Therefore, in the punishment, and also in the malediction of the soil, there remains a good intention that comes from God. When he says to man, “You are dust and to dust you shall return!” together with the just punishment he also intends to announce a path of salvation, which will travel through the earth, through that “dust,” that “flesh” that will be assumed by the Word.
Ash Wednesday liturgy: as an invitation to penance, to humility and to an awareness of our mortal condition, but not to end up in desperation, but rather to welcome, precisely in this mortality of ours, God’s unthinkable nearness, which, beyond death, opens the passage to the resurrection, to paradise finally rediscovered.
Yet the theme of the value of matter for Christians, was reiterated by Pope Benedict in a lectio divina delivered to Seminarians. Here the Pope reflected on the letter of St. Paul to the Romans, and I’d like to highlight 3 key reflections based on this passage:
“And so, I beg you, brothers, by the mercy of God, that you offer your bodies as a living sacrifice, holy and pleasing to God, with the subservience of your mind. And do not choose to be conformed to this age, but instead choose to be reformed in the newness of your mind, so that you may demonstrate what is the will of God: what is good, and what is well-pleasing, and what is perfect.” (12, 1-2)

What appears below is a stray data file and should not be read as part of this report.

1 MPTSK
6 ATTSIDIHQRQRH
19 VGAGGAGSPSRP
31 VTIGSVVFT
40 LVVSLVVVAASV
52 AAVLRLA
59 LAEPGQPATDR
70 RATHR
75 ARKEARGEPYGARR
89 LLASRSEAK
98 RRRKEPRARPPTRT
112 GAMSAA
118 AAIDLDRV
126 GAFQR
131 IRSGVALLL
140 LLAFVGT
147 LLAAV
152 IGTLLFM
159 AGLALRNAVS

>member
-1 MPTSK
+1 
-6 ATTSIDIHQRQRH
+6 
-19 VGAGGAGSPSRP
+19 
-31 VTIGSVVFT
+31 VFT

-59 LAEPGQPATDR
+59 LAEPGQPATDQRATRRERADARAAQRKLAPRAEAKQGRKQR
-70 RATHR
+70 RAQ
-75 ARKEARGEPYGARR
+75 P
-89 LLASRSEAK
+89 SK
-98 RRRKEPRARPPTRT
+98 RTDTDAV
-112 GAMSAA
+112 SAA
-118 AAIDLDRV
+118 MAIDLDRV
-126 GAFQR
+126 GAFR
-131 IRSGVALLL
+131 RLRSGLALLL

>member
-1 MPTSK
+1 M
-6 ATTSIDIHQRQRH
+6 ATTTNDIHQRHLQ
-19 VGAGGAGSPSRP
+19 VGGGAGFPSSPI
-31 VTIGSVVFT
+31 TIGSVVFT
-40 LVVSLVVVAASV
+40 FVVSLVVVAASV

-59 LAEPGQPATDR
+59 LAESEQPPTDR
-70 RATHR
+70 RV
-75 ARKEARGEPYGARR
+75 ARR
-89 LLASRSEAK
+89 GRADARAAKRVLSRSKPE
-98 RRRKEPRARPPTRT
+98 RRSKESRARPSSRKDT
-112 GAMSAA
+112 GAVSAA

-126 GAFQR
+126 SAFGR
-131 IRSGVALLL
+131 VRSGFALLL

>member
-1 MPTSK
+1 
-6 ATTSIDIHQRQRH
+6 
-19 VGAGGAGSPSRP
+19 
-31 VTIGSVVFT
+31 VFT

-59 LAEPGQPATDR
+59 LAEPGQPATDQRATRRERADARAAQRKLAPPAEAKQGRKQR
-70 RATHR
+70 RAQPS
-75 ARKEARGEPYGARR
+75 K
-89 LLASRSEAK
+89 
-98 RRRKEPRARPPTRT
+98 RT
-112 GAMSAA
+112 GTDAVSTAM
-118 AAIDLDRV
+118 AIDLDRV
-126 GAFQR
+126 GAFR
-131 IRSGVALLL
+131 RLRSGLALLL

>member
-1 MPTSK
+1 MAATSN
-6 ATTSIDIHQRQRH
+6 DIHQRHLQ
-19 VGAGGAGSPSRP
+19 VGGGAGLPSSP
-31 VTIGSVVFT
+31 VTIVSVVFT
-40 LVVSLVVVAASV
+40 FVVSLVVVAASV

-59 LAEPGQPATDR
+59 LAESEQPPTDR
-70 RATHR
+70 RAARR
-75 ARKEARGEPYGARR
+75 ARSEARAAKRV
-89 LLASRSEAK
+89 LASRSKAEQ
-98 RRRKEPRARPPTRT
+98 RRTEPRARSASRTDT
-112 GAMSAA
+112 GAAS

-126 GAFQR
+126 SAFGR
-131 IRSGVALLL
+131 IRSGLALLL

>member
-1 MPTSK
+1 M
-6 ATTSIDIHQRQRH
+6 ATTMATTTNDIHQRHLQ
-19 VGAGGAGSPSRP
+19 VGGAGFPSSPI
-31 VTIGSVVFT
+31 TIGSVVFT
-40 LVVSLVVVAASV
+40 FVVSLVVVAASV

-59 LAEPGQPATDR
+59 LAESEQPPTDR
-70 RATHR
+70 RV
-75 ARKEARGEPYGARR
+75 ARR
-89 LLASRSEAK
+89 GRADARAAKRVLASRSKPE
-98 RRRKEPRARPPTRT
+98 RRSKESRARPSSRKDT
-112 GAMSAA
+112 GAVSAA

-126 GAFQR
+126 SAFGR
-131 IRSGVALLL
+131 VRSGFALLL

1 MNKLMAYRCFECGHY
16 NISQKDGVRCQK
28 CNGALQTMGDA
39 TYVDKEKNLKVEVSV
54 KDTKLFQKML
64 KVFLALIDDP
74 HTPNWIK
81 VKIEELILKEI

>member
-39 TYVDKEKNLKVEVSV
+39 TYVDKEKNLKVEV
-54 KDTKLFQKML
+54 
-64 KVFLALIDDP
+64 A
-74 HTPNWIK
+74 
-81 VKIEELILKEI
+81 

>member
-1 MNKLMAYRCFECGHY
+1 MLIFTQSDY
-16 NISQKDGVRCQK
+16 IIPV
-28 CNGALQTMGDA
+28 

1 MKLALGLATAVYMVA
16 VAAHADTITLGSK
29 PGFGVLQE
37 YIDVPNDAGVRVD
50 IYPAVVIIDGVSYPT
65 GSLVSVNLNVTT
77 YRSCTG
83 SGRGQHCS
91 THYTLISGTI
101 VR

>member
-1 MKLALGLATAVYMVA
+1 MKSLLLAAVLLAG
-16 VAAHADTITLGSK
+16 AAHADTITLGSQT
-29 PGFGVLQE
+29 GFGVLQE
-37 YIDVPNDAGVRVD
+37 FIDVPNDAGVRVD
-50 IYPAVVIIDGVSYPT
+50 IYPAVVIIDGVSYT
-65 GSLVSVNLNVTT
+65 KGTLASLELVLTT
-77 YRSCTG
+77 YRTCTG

1. Liturgy: We are called to present ourselves, with our bodies, as a living liturgy, a prayer to God. Our body and materiality, united to Christ, becomes the glory of God. As CS Lewis said, “God loves matter, He invented it.” This matter, especially our matter has as its goal the glorification of God.
“Present your bodies”: he speaks of the liturgy, he speaks of God, of the priority of God but he does not speak of the liturgy as a ceremony, he speaks of the liturgy as life. We ourselves, our body; we in our body and as a body must be liturgy. This is the newness of the New Testament, and we shall see it again later: Christ offers himself and thereby replaces all the other sacrifices. And he wants “to draw” us into the communion of his Body. Our body, with his, becomes God’s glory, becomes liturgy.
2. Incarnation: Christ became man so that we can be like God. God is Logos, and this creative reason of God chose to embody itself, just dignifying and elevating bodily things. As members of his Body, we participate in God himself.